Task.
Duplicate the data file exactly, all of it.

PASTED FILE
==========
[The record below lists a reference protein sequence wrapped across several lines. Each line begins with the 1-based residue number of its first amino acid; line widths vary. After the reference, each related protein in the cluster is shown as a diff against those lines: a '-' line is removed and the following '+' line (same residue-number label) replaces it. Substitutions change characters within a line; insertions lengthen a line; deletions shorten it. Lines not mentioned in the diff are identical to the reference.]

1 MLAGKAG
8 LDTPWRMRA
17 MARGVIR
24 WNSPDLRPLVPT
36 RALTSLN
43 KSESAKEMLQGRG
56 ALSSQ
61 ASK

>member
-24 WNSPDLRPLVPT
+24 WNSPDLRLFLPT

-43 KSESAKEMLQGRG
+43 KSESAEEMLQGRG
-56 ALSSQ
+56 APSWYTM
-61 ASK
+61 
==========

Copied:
[The record below lists a reference protein sequence wrapped across several lines. Each line begins with the 1-based residue number of its first amino acid; line widths vary. After the reference, each related protein in the cluster is shown as a diff against those lines: a '-' line is removed and the following '+' line (same residue-number label) replaces it. Substitutions change characters within a line; insertions lengthen a line; deletions shorten it. Lines not mentioned in the diff are identical to the reference.]

1 MLAGKAG
8 LDTPWRMRA
17 MARGVIR
24 WNSPDLRPLVPT
36 RALTSLN
43 KSESAKEMLQGRG
56 ALSSQ
61 ASK

>member
-24 WNSPDLRPLVPT
+24 WNSPDLRLFLPT

-43 KSESAKEMLQGRG
+43 KSESAEEMLQGRG
-56 ALSSQ
+56 APSWYTM
-61 ASK
+61 